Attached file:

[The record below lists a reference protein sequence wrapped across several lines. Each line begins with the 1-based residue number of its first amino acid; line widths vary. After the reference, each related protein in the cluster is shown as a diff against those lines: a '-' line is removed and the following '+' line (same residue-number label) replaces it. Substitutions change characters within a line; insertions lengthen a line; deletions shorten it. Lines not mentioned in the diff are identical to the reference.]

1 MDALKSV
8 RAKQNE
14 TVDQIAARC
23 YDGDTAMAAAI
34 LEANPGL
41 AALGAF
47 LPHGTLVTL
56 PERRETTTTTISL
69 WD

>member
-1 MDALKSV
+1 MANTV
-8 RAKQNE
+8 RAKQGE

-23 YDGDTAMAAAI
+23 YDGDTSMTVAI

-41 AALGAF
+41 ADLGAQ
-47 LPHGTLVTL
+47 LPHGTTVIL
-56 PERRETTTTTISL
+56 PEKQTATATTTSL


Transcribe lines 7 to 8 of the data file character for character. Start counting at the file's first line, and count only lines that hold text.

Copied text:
41 AALGAF
47 LPHGTLVTL